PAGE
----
The world’s central banks have eased monetary policy dramatically this year to support the world economy through the pandemic. They argue, and many agree, that they’ve saved millions of jobs and untold amounts of capital in so doing.
The side-effects of that policy – in the form of asset price bubbles – are becoming increasingly clear.
In the mainstream investing universe, it was gold that grabbed most of the headlines during the first part of the pandemic with its record run up to $2,089.20 dollars a troy ounce. In a world where the equities were collapsing and oil prices even dipped below zero, gold’s 32% rally from the start of the year seemed worth the superlatives.
However, that rally is now being emphatically put in the shade by a different ‘alternative asset’: Bitcoin.
For half a century, gold has been the haven that particularly retail investors have sought out at times when they were afraid of currency debasement by the world’s governments and central banks.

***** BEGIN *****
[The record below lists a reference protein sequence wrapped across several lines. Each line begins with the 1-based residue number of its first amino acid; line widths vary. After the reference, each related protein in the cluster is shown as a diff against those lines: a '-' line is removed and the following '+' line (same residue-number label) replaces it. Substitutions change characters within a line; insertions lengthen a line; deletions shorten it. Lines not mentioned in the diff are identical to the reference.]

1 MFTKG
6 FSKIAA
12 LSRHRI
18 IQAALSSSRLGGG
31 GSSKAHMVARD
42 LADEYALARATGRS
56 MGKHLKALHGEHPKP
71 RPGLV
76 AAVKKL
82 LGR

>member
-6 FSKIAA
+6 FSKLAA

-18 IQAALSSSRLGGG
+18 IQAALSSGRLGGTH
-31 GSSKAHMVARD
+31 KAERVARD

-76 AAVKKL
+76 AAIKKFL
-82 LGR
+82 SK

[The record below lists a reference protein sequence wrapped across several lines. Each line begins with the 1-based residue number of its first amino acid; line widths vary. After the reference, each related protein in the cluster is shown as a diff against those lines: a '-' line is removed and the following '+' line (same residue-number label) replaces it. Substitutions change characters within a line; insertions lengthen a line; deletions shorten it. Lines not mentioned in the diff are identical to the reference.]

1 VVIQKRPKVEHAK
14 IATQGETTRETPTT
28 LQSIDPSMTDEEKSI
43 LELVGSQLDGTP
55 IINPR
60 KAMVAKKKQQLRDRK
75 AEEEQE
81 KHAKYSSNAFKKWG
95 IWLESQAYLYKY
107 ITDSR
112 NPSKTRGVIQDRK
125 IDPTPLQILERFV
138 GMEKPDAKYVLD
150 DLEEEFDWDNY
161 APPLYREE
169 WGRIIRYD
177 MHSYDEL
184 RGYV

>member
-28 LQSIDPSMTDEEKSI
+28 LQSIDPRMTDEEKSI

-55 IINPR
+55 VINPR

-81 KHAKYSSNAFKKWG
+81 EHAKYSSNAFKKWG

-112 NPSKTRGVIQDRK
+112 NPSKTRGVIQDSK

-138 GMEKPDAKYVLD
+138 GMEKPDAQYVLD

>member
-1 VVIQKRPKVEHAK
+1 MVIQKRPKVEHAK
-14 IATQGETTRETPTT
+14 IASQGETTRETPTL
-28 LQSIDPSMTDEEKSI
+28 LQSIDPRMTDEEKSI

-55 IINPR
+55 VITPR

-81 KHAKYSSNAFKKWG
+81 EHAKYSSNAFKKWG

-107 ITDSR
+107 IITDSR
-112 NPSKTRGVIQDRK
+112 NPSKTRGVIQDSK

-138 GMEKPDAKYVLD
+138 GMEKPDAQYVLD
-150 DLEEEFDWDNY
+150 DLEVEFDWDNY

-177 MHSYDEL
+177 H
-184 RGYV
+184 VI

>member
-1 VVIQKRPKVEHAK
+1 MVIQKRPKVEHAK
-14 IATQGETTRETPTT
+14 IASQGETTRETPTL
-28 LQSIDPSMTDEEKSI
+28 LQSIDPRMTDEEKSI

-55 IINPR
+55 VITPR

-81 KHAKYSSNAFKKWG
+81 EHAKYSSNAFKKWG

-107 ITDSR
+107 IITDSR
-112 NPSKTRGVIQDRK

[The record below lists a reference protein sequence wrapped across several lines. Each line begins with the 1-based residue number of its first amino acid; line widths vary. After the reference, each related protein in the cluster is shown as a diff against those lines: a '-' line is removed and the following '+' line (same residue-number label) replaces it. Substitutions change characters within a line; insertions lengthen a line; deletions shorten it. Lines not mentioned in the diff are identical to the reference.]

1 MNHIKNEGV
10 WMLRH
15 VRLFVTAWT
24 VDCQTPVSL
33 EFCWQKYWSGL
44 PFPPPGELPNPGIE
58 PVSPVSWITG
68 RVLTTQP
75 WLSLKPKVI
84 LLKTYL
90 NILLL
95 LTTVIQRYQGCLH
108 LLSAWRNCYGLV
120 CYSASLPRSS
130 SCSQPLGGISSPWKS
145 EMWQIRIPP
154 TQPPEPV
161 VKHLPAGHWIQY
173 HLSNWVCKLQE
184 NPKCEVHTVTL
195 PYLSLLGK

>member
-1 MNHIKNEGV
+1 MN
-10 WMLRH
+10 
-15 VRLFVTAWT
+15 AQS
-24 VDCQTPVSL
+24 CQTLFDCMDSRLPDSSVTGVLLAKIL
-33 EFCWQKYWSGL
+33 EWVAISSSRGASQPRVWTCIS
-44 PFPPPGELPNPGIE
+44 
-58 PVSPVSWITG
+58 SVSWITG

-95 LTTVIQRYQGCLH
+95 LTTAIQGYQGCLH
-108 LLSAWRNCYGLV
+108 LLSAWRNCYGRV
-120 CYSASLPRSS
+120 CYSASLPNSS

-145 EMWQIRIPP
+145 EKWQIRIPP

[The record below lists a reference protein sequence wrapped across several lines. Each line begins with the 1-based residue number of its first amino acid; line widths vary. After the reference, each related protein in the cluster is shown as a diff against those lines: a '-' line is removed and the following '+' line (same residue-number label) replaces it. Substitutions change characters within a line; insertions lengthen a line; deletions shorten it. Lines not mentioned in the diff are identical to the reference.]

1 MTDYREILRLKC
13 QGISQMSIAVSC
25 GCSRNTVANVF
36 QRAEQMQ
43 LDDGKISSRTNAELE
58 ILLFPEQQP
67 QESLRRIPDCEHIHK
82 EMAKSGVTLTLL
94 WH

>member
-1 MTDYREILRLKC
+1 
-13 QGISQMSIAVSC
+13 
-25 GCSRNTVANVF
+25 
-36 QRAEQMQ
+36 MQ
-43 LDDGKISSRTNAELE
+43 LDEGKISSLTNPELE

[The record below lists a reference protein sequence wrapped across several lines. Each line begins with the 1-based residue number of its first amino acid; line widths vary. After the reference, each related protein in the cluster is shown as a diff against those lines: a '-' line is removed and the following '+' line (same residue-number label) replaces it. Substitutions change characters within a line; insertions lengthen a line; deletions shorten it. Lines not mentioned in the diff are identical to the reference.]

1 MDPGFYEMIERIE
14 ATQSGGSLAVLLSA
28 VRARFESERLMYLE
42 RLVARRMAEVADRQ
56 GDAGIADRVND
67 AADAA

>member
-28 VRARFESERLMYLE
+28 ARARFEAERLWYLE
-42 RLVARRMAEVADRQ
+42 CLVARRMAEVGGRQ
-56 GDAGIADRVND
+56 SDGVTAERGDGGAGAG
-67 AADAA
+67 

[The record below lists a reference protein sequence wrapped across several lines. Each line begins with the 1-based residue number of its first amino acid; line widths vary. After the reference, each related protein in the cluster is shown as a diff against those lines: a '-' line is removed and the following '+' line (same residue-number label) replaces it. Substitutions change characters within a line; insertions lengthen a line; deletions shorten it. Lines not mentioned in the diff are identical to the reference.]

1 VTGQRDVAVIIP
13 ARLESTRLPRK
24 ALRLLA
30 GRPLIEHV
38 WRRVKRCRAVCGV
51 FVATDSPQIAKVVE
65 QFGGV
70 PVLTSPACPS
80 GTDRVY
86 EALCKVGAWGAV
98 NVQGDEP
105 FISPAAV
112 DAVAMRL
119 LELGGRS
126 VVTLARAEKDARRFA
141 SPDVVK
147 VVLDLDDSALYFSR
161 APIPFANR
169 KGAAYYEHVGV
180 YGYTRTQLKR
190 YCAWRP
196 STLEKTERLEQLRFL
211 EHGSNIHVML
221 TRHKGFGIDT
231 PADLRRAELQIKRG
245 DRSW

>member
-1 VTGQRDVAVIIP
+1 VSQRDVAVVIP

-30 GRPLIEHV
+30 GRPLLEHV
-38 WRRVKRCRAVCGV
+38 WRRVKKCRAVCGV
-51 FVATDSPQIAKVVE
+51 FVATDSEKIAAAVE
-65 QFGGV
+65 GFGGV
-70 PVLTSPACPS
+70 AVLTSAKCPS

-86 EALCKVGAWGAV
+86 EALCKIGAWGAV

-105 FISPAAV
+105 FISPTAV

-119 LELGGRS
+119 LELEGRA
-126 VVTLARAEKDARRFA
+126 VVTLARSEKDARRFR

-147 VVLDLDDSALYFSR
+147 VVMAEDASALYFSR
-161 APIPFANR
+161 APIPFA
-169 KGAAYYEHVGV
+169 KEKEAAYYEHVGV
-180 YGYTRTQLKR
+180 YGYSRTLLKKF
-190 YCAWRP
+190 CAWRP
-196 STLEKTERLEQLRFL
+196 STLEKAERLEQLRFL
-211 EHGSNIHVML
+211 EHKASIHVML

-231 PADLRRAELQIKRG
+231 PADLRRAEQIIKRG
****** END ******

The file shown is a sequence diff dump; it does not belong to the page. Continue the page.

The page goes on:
That was so when the dollar collapsed along with the whole Bretton Woods system in the early 1970s, when the devaluation of fiat currencies was evident in soaring rates of inflation. But it was also true in the years after the 2008 financial crisis, when consumer prices were stagnant or flirted with deflation, and the only inflation in sight was in the price of financial assets such as stocks and bonds.
In both periods, central bank balance sheets expanded quickly, and this seems to be the common factor again. From the end of 2019, the Federal Reserve’s balance sheet has expanded by $3 trillion to $7.17 trillion, while the European Central Bank’s has expanded by almost as much, from 4.67 trillion euros to 6.98 trillion.
Read more: https://www.investing.com/news/economy/comic-central-banks-are-inflating-the-biggest-bubble-in-alternative-assets-yet-2349937